NYMC Researchers Find That Probiotics Can be Used to Treat Severe Gum Disease
The study showed that mice with gum disease saw improvement after being administered the probiotic Akkermansia muciniphila.
Researchers at New York Medical College (NYMC) have found that serious gum disease can be counteracted through the administration of probiotics. The study, published in the Journal of Clinical Periodontology, was conducted by a team of members of the faculty at NYMC, University of Strasbourg in France and the French National Institute of Health and Medical Research (INSERM), and found that oral administration of live, pasteurized Akkermansia muciniphila (A. muciniphila), a mucus-degrading bacterium with inflammatory properties commonly found in the human gut, significantly decreased Porphyromonas gingivalis (P. gingivalis)-induced damage to the gums.
The NYMC-based research was led by Salomon Amar, D.D.S., Ph.D., vice president for research and professor of pharmacology and of pathology, microbiology and immunology, NYMC, senior vice president for research affairs, Touro University, and professor of dental medicine, Touro College of Dental Medicine at NYMC, along with Hannah Mulhall, Ph.D. ‘21, graduate research associate in the Department of Pathology, Microbiology and Immunology and Jeanne M. DiChiara, Ph.D., research fellow in the Department of Pharmacology.
The study, “Pasteurized Akkermansia muciniphila (A. muciniphila) reduces periodontal and systemic inflammation induced by P. gingivalis in lean and obese mice,” gave mice P. gingivalis-associated experimental periodontitis. P. gingivalis is the pathogen prominent in chronic periodontitis, an inflammatory disease that destroys the tissues supporting the tooth, eventually leading to tooth loss and in severe cases, damage to the jawbone.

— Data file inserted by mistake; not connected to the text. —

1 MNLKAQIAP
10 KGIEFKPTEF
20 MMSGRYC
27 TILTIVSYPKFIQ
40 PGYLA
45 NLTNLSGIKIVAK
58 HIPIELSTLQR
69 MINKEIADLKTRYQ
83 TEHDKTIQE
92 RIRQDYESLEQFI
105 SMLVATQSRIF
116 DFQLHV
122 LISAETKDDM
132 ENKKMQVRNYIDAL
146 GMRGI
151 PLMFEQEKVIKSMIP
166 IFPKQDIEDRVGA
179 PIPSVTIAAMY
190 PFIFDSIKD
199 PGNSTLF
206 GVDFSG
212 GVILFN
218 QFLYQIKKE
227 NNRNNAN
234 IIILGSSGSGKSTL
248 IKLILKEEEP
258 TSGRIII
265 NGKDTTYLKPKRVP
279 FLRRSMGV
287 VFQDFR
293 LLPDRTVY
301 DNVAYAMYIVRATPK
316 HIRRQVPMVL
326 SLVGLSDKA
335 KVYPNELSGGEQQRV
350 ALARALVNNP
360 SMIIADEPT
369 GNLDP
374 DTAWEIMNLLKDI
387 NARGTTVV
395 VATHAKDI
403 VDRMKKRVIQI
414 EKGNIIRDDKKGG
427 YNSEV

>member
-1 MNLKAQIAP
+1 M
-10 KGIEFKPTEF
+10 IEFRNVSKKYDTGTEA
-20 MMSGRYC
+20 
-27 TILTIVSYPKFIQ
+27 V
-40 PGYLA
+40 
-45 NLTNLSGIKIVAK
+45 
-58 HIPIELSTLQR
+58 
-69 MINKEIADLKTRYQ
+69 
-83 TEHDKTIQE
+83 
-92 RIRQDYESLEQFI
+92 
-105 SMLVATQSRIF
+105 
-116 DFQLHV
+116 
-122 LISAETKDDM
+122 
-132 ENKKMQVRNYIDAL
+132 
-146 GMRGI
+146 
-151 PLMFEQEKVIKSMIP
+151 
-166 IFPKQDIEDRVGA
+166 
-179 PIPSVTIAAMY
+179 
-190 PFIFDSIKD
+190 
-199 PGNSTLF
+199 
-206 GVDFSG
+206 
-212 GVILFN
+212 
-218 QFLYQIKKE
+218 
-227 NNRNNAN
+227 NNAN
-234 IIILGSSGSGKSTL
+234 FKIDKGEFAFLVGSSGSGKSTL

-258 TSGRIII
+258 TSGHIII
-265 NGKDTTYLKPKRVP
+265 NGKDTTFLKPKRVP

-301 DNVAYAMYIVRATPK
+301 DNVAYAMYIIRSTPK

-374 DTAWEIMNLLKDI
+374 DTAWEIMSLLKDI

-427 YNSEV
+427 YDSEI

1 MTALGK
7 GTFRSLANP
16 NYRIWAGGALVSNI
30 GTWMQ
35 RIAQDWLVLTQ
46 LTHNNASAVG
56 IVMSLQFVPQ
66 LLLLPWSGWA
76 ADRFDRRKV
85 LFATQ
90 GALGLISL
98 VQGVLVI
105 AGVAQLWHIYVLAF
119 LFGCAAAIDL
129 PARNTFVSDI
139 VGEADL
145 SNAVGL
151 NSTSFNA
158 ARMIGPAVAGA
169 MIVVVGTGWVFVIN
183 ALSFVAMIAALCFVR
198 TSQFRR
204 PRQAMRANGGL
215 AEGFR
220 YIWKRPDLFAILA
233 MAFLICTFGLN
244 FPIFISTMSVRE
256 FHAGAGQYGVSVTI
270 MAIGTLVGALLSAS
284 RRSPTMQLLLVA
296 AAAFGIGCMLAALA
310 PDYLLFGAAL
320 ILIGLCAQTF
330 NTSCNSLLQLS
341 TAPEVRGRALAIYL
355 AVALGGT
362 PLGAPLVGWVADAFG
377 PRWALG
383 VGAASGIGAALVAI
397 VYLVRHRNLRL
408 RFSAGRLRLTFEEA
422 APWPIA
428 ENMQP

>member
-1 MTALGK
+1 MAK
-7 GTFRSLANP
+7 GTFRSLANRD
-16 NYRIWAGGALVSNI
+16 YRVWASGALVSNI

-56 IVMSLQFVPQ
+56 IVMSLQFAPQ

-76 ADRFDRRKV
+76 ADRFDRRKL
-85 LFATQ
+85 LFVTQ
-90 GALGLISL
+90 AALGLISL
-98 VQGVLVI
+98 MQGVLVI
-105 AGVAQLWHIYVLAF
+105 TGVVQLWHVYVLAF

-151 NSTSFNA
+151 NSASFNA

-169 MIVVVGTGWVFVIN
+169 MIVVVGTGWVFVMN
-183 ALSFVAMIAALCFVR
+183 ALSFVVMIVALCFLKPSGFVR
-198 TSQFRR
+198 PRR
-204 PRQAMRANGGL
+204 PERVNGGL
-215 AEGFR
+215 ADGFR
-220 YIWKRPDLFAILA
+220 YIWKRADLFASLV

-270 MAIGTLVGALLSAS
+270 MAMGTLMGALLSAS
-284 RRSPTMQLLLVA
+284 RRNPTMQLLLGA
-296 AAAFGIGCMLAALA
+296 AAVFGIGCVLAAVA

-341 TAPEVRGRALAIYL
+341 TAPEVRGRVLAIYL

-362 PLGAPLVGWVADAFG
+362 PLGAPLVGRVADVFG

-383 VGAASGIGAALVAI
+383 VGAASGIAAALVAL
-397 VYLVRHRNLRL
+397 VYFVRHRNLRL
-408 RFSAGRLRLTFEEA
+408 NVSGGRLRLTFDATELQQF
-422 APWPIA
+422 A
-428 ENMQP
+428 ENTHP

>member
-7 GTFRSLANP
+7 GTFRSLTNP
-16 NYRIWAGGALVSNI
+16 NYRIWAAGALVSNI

After three weeks, the same mice were orally administered live, pasteurized A. muciniphila or Amuc_1100 and observed for three additional weeks. Through this method, this study showed that only the local administration of A. muciniphila, viable or pasteurized, or pili-like protein Amuc_1100 can prevent inflammatory bone resorption associated with P. gingivalis infection.
“Further work will be necessary to determine the pathways in which these beneficial effects are taking place. Altogether, pasteurized A. muciniphila seems to be an ideal candidate to be an adjuvant for periodontal treatment,” Dr. Amar said.
The next step in the study will be to conduct human trials to see if A. muciniphila has the same effect, Dr. Amar said, which has been deemed safe after testing toxicity of the bacterium.